I enjoyed this one quite a bit, although I wish the story centered more on Roiben as opposed to Kaye & Corny. Not necessarily their relationship, but his conflicts and political struggles within the courts. More insight into his psyche would have been a nice touch too. Still, I am very satisfied with this episode in the story. The ending was a deft touch I thought. Wrapped up and yet with a hint of uncertainty about the future. Very nice.

Monday, July 09, 2007

Good Omens; Pratchett & Gaiman

I'm finally reading!! YAY~ This book is hilarious and yet manages to sneak in a serious thought or two. Good Omens reminded me of Piers Anthony's work, in the sense that there are lots of puns & cultural references. Similarities end there though. FYI, I've not read Terry Pratchett's books so I missed any and all references they may have made to his work. I think I need to borrow a few of his books from the library, though. I love satire. Plus my lovely Sister reccommended him to me ages ago. For some reason I can't get the link field in the title to work so here is a link to Terry Pratchett's page about Good Omens.

Good Omens is satire disguised as a comedy of errors. What happens if the antichrist is born, but is then 'misplaced' into a normal family? What happens when two angels, one fallen and one of the heavenly host, become friends after millennia on earth? Is it possible to be so far on opposite ends of the spectrum to be able to turn around and find your opponent metaphorically and ideologically standing beside you? Ultimately- can the Armageddon be stopped once it has begun?

Much much lighter in tone and content than it sounds, I promise you. A couple of budding romances thrown in for good measure. An excellent beach read. Highly recommended.

Thursday, July 05, 2007

Thursday 13 @29- Observations about Germany

Brought to you by Daughter, newly returned from Munich and Berlin Sunday evening. Please keep in mind, Daughter is 15 & this is her first trip outside the U.S. Click here to read my previous post about Daughter's trip.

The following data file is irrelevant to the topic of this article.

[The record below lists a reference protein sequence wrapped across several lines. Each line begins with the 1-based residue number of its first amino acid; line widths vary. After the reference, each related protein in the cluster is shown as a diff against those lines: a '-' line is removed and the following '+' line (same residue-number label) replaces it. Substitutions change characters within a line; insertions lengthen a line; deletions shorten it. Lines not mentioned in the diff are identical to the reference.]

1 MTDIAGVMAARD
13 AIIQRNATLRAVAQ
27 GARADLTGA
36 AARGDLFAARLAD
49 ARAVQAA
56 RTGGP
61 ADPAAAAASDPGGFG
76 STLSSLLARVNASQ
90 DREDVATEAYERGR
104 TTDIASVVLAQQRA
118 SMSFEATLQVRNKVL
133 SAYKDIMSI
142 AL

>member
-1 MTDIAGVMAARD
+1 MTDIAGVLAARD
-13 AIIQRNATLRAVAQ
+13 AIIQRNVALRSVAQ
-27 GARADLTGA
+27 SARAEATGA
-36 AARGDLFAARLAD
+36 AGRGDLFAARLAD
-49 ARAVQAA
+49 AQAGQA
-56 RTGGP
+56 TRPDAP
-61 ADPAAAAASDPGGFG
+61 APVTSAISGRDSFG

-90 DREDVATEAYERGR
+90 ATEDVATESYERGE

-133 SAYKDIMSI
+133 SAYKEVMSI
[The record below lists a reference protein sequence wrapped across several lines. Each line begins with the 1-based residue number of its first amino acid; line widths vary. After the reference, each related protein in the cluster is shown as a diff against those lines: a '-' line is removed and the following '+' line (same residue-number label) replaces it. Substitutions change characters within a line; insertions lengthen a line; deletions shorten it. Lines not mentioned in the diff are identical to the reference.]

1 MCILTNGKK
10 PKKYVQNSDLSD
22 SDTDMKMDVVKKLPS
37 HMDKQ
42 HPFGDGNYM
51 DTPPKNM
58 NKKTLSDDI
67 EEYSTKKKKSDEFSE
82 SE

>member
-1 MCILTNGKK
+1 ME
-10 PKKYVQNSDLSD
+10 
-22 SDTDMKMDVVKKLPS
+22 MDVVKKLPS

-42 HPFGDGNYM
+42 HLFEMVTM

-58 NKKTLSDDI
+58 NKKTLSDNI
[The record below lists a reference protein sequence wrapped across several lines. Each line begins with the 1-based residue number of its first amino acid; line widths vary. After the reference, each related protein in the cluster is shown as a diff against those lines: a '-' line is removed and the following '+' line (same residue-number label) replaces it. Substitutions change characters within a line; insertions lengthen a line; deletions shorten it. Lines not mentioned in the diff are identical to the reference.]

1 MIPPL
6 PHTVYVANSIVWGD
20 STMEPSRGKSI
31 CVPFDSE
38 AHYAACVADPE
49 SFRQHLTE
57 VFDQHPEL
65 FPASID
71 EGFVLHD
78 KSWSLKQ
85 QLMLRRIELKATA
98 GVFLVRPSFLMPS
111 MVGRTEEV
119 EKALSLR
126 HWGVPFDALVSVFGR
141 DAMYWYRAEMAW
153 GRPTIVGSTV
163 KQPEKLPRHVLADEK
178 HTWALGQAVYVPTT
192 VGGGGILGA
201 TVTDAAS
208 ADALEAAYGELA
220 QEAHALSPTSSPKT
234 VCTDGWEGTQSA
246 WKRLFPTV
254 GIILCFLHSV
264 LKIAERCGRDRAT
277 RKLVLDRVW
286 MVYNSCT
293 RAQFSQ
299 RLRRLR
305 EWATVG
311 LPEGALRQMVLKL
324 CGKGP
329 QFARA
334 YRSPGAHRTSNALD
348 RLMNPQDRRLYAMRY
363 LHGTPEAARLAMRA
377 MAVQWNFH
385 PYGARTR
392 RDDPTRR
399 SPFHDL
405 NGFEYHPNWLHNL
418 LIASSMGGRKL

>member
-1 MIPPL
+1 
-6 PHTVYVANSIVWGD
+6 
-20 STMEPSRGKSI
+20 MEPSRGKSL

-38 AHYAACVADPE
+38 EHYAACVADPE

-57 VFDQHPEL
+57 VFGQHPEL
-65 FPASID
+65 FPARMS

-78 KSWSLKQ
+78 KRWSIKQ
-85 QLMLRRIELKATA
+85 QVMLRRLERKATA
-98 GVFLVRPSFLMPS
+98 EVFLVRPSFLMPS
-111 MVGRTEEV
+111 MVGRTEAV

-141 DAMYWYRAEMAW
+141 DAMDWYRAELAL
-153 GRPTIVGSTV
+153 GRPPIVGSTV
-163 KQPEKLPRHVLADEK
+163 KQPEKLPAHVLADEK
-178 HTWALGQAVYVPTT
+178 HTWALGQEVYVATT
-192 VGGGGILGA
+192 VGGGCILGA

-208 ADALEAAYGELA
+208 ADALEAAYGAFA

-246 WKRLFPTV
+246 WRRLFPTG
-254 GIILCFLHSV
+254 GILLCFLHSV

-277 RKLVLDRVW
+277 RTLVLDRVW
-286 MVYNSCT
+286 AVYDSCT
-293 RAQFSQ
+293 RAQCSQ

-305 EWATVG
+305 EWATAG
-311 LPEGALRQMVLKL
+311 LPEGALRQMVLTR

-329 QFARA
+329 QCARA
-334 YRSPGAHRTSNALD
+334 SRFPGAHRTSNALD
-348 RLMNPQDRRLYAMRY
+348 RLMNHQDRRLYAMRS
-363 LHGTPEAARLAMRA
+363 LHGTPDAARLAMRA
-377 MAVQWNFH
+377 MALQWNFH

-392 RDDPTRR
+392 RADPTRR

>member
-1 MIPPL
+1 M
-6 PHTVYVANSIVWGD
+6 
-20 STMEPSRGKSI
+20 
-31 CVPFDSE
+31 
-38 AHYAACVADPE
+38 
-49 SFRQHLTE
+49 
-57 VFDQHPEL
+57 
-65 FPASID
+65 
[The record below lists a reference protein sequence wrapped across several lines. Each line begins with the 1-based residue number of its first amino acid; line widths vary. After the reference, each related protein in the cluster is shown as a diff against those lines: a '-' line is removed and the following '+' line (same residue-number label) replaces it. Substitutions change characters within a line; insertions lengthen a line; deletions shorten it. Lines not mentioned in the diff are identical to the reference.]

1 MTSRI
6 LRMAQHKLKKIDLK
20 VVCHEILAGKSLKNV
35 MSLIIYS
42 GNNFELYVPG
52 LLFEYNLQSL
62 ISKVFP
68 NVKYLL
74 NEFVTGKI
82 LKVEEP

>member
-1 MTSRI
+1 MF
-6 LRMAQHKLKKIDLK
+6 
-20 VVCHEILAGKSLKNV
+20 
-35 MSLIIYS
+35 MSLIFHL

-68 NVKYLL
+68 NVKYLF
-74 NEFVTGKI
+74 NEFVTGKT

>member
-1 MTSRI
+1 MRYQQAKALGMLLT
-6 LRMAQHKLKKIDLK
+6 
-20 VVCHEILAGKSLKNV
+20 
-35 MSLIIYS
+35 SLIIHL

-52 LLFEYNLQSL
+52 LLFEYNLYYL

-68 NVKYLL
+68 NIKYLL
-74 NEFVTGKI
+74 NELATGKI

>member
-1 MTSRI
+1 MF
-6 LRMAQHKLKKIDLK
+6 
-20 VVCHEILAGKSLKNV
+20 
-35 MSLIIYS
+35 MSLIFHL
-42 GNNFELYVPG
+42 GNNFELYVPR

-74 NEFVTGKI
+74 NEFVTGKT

Thursday 13 is a regular feature on Technorati whose purpose is to enable bloggers to get to know each other better. Leave a link to your 13 in the comments and I will link to you here. Click link in title above to see a list of other Thursday 13 participants.

1. The ice cream is much, much better than ice cream here- even Ben & Jerry's. Favorites are mango and tropical.

2. Veal blood sausage is gross. *Mom aside: Daughter is pretty much vegetarian anyhow, but apparently this came as part of a meal*

3. America is filthy. Germany sparkles. *Mom again: The Graduate said this about Scotland too. It would seem that we're pretty much the armpit of the industialized world as far as litter and general cleanliness goes.*

4. There is quite a bit of green space within the city limits & it's easy to feel like you've escaped into the countryside.

5. More people use bikes or walk or take public transit than in the U.S.

6. Every *Mom- EVERY??* department store has a food store in the bottom.

7. The hostels were very clean and don't deserve the "dirty" reputation they have. * I think she means hostels in general, not German hostels specifically*

8. Schnitzel is excellent as is German macaroni and cheese. *I told you she'd figure out how to ask for macaroni and cheese while she was there!!*